STARTING WITH ALICE

From the Alice McKinley series , Vol. 1

Alice is back again, but this time she’s younger. In the first of three planned prequels to the extensive series about Alice McKinley, eight-year-old Alice moves to Tacoma Park, Maryland, from Chicago. Although written for a younger audience, this first-person narrative offers the same elements as those for older readers, dealing with friendship, family, and the embarrassments of childhood, all with good humor. Also as usual, Naylor (Simply Alice, p. 496, etc.) adds a tragedy—in this case, a relative’s death—but deals with its emotional impact only superficially, striking a false note in her otherwise perceptive portrayal of well-loved child. While this is an enjoyable story, and Alice and her family are as likable as ever, readers who love the series will miss the presence of Alice’s friends, Elizabeth, Pamela, and Patrick, who figure heavily in the other plots. Similarly, those who start with this prequel will encounter a major change in the cast of characters when Alice moves again in The Agony of Alice, originally the first book. Starting with Alice doesn’t fill in any important gaps in the backstory and, in fact, creates a few discrepancies—Alice has a good time with her cousin Carol in this prequel, but in The Agony of Alice, she doesn’t remember who Carol is. Nevertheless, this cheerful addition will find a ready audience among the younger siblings of Alice fans as well as the devoted older fans themselves, to whom Alice feels like a friend. (Fiction. 8-11)

Pub Date: Sept. 1, 2002

ISBN: 0-689-84395-X

Page Count: 192

Publisher: Atheneum

Review Posted Online: May 20, 2010

Kirkus Reviews Issue: July 15, 2002

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However the compelling fitness of theme and event and the apt but unexpected imagery (the opening sentences compare the...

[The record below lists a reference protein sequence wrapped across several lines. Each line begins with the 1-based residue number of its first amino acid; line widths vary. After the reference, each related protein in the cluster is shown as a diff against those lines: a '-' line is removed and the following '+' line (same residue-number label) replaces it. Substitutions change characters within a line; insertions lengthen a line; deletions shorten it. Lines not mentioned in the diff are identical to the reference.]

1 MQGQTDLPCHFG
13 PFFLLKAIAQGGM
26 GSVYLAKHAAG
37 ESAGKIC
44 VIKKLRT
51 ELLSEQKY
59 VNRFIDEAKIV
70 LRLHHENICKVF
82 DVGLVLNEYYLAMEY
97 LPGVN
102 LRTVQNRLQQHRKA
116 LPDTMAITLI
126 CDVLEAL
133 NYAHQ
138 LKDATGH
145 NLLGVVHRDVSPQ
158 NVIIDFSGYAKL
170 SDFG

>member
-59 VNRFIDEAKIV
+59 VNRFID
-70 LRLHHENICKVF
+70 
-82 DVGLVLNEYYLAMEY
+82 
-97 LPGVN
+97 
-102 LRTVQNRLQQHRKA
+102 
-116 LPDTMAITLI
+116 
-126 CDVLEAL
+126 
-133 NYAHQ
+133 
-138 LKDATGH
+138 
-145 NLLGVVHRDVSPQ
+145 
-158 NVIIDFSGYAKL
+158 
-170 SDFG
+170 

TUCK EVERLASTING

At a time when death has become an acceptable, even voguish subject in children's fiction, Natalie Babbitt comes through with a stylistic gem about living forever. 

Protected Winnie, the ten-year-old heroine, is not immortal, but when she comes upon young Jesse Tuck drinking from a secret spring in her parents' woods, she finds herself involved with a family who, having innocently drunk the same water some 87 years earlier, haven't aged a moment since. Though the mood is delicate, there is no lack of action, with the Tucks (previously suspected of witchcraft) now pursued for kidnapping Winnie; Mae Tuck, the middle aged mother, striking and killing a stranger who is onto their secret and would sell the water; and Winnie taking Mae's place in prison so that the Tucks can get away before she is hanged from the neck until....? Though Babbitt makes the family a sad one, most of their reasons for discontent are circumstantial and there isn't a great deal of wisdom to be gleaned from their fate or Winnie's decision not to share it. 

However the compelling fitness of theme and event and the apt but unexpected imagery (the opening sentences compare the first week in August when this takes place to "the highest seat of a Ferris wheel when it pauses in its turning") help to justify the extravagant early assertion that had the secret about to be revealed been known at the time of the action, the very earth "would have trembled on its axis like a beetle on a pin." (Fantasy. 9-11)

Pub Date: Nov. 1, 1975

ISBN: 0312369816

Page Count: 164

Publisher: Farrar, Straus and Giroux

Review Posted Online: April 13, 2012

Kirkus Reviews Issue: Nov. 1, 1975

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NO MATTER WHAT

Small, a very little fox, needs some reassurance from Large in the unconditional love department. If he is grim and grumpy, will he still be loved? “ ‘Oh, Small,’ said Large, ‘grumpy or not, I’ll always love you, no matter what.’ “ So it goes, in a gentle rhyme, as Large parries any number of questions that for Small are very telling. What if he were to turn into a young bear, or squishy bug, or alligator? Would a mother want to hug and hold these fearsome animals? Yes, yes, answers Large. “But does love wear out? Does it break or bend? Can you fix it or patch it? Does it mend?” There is comfort in Gliori’s pages, but it is a result of repetition and not the imagery; this is a quick fix, not an enduring one, but it eases Small’s fears and may well do the same for children. (Picture book. 2-6)

Pub Date: Oct. 1, 1999

ISBN: 0-15-202061-6

Page Count: 32

Publisher: Harcourt

Review Posted Online: May 20, 2010

Kirkus Reviews Issue: Nov. 1, 1999

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